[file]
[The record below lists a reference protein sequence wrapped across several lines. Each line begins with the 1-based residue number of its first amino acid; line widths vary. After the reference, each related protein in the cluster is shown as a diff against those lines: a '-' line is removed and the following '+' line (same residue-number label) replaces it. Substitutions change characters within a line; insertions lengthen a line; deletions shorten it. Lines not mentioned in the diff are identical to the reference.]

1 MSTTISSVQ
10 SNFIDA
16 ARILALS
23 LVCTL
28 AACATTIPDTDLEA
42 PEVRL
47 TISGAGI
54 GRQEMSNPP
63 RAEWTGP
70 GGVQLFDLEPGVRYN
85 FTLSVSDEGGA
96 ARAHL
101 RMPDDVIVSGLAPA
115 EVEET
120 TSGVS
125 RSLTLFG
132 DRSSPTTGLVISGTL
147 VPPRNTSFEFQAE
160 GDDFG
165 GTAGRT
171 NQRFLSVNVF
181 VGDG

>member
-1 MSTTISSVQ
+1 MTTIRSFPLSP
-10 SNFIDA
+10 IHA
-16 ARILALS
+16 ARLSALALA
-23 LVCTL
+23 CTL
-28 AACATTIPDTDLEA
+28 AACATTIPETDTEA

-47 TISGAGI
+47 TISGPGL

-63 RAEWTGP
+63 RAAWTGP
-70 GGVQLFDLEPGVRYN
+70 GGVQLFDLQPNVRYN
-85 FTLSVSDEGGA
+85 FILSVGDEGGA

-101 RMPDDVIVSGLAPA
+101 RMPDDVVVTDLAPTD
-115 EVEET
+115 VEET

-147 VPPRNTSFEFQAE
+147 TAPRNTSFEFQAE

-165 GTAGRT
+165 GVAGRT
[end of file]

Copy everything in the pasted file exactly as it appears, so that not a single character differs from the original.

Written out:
[The record below lists a reference protein sequence wrapped across several lines. Each line begins with the 1-based residue number of its first amino acid; line widths vary. After the reference, each related protein in the cluster is shown as a diff against those lines: a '-' line is removed and the following '+' line (same residue-number label) replaces it. Substitutions change characters within a line; insertions lengthen a line; deletions shorten it. Lines not mentioned in the diff are identical to the reference.]

1 MSTTISSVQ
10 SNFIDA
16 ARILALS
23 LVCTL
28 AACATTIPDTDLEA
42 PEVRL
47 TISGAGI
54 GRQEMSNPP
63 RAEWTGP
70 GGVQLFDLEPGVRYN
85 FTLSVSDEGGA
96 ARAHL
101 RMPDDVIVSGLAPA
115 EVEET
120 TSGVS
125 RSLTLFG
132 DRSSPTTGLVISGTL
147 VPPRNTSFEFQAE
160 GDDFG
165 GTAGRT
171 NQRFLSVNVF
181 VGDG

>member
-1 MSTTISSVQ
+1 MTTIRSFPLSP
-10 SNFIDA
+10 IHA
-16 ARILALS
+16 ARLSALALA
-23 LVCTL
+23 CTL
-28 AACATTIPDTDLEA
+28 AACATTIPETDTEA

-47 TISGAGI
+47 TISGPGL

-63 RAEWTGP
+63 RAAWTGP
-70 GGVQLFDLEPGVRYN
+70 GGVQLFDLQPNVRYN
-85 FTLSVSDEGGA
+85 FILSVGDEGGA

-101 RMPDDVIVSGLAPA
+101 RMPDDVVVTDLAPTD
-115 EVEET
+115 VEET

-147 VPPRNTSFEFQAE
+147 TAPRNTSFEFQAE

-165 GTAGRT
+165 GVAGRT